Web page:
Even though many combat sports now incorporate grappling, it's the rare martial artist who can navigate them all and put his skills to use regardless of the setting. But from judo to sambo and from mixed martial arts to no-gi grappling — and, most recently, Brazilian jiu-jitsu — Gokor Chivichyan has shown a unique aptitude for making his game work regardless of the rules.

His latest success, a division title at the World Master IBJJF Jiu-Jitsu Championship, came after more than a decade away from competition. "To be honest, most of the reason I came out of retirement was to lose weight," said Chivichyan, 56. "It was good motivation to train harder, and I ended up dropping 25 pounds to make my division."

Prior to competing in 2019, Chivichyan had been out of the combat sports since 2008, when he jumped into a judo event on a lark and won his division. Before that, he'd been laid off for 10 years. That's a far cry from his youth when he competed twice a month.


Growing up in Armenia, then part of the Soviet Union, Chivichyan started wrestling when he was a child and later took up judo and sambo. He came to the United States with his family in 1981 and continued his training in Los Angeles with legendary grappler "Judo" Gene LeBell.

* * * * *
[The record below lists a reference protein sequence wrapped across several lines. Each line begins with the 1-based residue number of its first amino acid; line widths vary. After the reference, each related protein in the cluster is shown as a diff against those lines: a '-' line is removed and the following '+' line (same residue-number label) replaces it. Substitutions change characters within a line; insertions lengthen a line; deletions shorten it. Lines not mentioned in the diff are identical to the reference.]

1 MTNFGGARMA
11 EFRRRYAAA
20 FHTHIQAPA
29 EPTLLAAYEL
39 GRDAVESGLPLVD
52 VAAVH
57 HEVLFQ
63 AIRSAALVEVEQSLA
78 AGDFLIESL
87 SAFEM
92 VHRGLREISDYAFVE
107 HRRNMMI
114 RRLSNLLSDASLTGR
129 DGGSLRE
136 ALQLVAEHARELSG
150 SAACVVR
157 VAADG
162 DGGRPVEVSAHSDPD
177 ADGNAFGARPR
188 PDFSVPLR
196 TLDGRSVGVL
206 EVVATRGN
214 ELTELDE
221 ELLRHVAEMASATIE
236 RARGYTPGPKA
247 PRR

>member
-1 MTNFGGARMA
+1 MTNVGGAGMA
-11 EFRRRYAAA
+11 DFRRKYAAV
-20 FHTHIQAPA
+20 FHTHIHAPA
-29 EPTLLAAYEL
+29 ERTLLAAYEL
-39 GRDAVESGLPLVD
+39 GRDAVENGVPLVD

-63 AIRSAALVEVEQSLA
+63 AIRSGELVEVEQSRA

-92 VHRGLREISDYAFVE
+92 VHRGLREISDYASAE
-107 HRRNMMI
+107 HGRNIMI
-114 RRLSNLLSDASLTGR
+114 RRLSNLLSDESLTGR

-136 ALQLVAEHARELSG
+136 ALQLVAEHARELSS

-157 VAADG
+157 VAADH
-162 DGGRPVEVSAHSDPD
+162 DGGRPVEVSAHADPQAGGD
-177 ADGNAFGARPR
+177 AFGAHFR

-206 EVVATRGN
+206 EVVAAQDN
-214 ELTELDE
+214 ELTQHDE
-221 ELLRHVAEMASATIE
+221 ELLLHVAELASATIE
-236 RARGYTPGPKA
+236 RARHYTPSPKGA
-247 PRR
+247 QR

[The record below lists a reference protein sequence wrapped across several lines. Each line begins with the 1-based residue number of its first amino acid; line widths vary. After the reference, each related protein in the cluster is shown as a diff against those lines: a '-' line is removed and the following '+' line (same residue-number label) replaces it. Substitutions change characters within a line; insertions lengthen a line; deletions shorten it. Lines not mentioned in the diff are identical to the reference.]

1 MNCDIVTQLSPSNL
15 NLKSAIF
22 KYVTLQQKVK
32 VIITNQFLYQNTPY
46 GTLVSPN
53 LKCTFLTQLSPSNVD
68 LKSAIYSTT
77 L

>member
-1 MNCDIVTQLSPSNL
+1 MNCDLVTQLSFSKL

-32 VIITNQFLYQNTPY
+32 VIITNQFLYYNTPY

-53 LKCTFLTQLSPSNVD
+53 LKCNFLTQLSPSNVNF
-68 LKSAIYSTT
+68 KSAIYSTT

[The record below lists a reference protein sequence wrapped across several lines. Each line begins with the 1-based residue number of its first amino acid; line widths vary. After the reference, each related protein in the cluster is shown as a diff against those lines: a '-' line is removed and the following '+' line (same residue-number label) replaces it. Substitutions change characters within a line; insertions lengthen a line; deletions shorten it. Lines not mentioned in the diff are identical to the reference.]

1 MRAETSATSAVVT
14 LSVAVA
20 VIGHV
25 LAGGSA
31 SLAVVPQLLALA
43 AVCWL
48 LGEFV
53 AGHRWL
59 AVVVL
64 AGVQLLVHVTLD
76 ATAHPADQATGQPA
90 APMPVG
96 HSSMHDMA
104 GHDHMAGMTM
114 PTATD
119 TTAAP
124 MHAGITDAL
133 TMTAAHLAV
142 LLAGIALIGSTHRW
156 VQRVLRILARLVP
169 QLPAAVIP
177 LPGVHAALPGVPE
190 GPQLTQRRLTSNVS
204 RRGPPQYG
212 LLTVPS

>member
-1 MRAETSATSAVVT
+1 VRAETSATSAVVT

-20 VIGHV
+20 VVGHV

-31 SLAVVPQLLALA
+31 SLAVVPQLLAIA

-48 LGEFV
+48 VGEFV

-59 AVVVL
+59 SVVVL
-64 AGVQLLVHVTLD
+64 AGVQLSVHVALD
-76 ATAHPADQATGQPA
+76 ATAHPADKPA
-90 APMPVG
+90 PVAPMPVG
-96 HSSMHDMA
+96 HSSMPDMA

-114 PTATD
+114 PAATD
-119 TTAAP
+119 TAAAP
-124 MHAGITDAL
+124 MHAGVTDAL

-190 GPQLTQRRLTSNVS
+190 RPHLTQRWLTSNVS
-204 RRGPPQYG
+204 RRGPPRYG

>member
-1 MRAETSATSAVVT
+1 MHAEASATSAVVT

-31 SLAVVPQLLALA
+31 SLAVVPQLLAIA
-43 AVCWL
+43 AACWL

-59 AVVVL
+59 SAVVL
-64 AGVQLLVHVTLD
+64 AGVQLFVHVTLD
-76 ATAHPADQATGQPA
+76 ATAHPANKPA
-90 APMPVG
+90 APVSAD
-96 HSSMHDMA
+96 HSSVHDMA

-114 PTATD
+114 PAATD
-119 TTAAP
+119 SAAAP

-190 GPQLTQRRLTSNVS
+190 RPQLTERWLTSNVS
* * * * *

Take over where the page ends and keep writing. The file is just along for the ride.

"Gene kept calling it 'grappling' and would tell everyone, 'Gokor does grappling,' so I would always say I did grappling. I think we were really the first ones in martial arts to call it that. Now everyone says they do grappling," Chivichyan said.

There were both positives and negatives for the Armenian in America. He recalled that in general, the training he received in Armenia and the old Soviet Union was more professional. There were always coaches monitoring athletes' workouts, diet and pretty much every facet of their martial arts life. In contrast, he noted, in America all that is up to the individual.

"You could progress faster over there," he said. "But the bad part was they would only let you go so high. Even if you became a world champion, they wouldn't let you move on and grow. In America, they give you a lot more opportunities to grow. And now, with things like MMA, the training here is much more professional."

Chivichyan's biggest regret in his martial arts career is never getting the opportunity to go to the Olympics as a judoka. During his prime competitive years in the 1980s, he was stuck in citizenship limbo. No longer living in Armenia, he couldn't compete for the Soviet Union. But not having achieved his U.S. citizenship yet, he was ineligible to join the American team. He finally got his American citizenship in 1988, but it was too late to qualify for that year's Olympic squad, he said.

Rather than wait around for another four years, Chivichyan stepped back from competition and considered the future. Recently married, he needed to earn money, so he opened his own school in 1991. It came at just the right time because the UFC and the grappling craze were about to hit full force.